Over half a century later, Ciotti's expression was adapted by the headline writers at Il Corriere dello Sport to "Scandaloso al Cibali" after Juventus' controversial 1-0 win away to Catania on Sunday afternoon. The visiting champions left the pitch at the final whistle to chants of "Ladri, Ladri, Ladri" - "Thieves, Thieves, Thieves." Their directors had been insulted in the stands. Assistant coach Angelo Alessio, standing in for the suspended Antonio Conte, was then "besieged", in the words of president Andrea Agnelli, by incensed local journalists in the post-match press conference.
What in the name of Calcio had provoked such fury?
To understand the reaction it's necessary to return to the 26th minute of the first half. Catania full-back Giovanni Marchese whips in a cross from the left-hand side. His team-mate Nicolas Spolli flicks it on with a header and sees Francesco Lodi manage to get a touch to improbably direct the ball towards goal. Scrambling across his line, Juventus goalkeeper Gigi Buffon sees it come back off the far post and into the path of Catania's onrushing striker Gonzalo Bergessio who, leaving his marker, Kwadwo Asamoah, makes no mistake and pokes it into the net to give his team a 1-0 lead.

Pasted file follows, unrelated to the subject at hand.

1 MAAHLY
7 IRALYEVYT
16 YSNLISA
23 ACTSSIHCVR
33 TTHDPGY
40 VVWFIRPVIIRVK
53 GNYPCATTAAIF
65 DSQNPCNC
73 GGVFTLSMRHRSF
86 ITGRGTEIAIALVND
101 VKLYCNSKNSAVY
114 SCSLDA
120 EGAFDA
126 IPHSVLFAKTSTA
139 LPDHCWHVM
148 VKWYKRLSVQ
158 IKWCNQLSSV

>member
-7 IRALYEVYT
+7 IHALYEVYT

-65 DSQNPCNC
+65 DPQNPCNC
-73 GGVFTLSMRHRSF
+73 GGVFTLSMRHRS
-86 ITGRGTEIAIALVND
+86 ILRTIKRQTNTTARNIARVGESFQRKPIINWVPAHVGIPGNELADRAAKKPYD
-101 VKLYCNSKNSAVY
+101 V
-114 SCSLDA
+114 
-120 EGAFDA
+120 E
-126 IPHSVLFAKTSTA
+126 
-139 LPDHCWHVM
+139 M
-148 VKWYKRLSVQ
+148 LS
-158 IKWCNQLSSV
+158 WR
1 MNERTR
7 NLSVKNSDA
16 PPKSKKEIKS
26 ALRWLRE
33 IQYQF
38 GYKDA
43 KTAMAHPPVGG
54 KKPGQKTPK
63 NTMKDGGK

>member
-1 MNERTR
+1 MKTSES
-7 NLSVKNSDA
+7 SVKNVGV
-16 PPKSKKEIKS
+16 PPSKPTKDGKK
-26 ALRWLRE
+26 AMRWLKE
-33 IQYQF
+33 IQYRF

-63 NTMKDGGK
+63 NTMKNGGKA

Over on the touchline, Luca Maggiani raises his flag for a split second only to lower it again after seeing referee Andrea Gervasoni give the goal. Spotting his moment of indecision, the Juventus players in the away dug out and in particular Simone Pepe confront Maggiani on his way back to the half-way line for the re-start. Gervasoni comes across, as does Nicola Rizzoli, the official behind the goal, and an impromptu review is conducted in front of everybody.
After 45 seconds, the time it would take for an instant replay to validate their original decision, the Men in Black - or in this case fluorescent green - begin to doubt themselves and come to the wrong conclusion that Bergessio, clearly played onside by a dozing Asamoah, was in a non-existent offside position. The goal is disallowed and all hell breaks lose. Catania president Antonino Pulvirenti is by now apoplectic and, to compound his sense of injustice, is sent off for protesting.
Meanwhile, Juventus keep their heads when all about them are losing theirs and go in front in the 56th minute when Arturo Vidal follows up a Nicklas Bendtner shot, sweeping in a loose ball saved by the otherwise excellent Catania goalkeeper, Mariano Andujar. Replays showed that Bendtner was ever so slightly offside, his right leg planted just ahead of the last line of defence when receiving a through ball from Mirko Vucinic.